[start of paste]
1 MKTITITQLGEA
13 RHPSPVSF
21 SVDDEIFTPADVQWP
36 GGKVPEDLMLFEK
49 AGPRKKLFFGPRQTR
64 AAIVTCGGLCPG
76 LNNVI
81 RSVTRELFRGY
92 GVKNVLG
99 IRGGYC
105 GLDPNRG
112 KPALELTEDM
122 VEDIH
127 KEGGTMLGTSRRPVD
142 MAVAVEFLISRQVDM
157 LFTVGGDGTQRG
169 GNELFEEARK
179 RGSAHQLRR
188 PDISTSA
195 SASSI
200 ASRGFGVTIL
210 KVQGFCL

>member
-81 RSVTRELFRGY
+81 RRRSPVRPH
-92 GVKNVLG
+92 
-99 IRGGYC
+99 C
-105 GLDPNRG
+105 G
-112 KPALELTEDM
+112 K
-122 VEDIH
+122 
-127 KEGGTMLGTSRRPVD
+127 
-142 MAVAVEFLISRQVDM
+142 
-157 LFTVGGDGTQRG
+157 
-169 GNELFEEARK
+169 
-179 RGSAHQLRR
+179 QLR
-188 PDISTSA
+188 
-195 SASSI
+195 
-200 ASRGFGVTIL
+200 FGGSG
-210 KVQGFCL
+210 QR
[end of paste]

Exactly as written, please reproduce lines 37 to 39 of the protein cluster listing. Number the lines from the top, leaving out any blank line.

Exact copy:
+127 
-142 MAVAVEFLISRQVDM
+142 